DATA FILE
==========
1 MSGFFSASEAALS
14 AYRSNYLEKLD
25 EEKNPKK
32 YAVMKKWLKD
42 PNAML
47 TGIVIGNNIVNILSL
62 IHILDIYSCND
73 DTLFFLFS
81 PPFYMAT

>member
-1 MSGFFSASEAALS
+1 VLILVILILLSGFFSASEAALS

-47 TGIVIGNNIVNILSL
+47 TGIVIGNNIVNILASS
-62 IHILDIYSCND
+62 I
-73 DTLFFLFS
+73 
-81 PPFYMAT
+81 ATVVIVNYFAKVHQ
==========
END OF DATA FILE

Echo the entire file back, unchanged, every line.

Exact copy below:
1 MSGFFSASEAALS
14 AYRSNYLEKLD
25 EEKNPKK
32 YAVMKKWLKD
42 PNAML
47 TGIVIGNNIVNILSL
62 IHILDIYSCND
73 DTLFFLFS
81 PPFYMAT

>member
-1 MSGFFSASEAALS
+1 VLILVILILLSGFFSASEAALS

-47 TGIVIGNNIVNILSL
+47 TGIVIGNNIVNILASS
-62 IHILDIYSCND
+62 I
-73 DTLFFLFS
+73 
-81 PPFYMAT
+81 ATVVIVNYFAKVHQ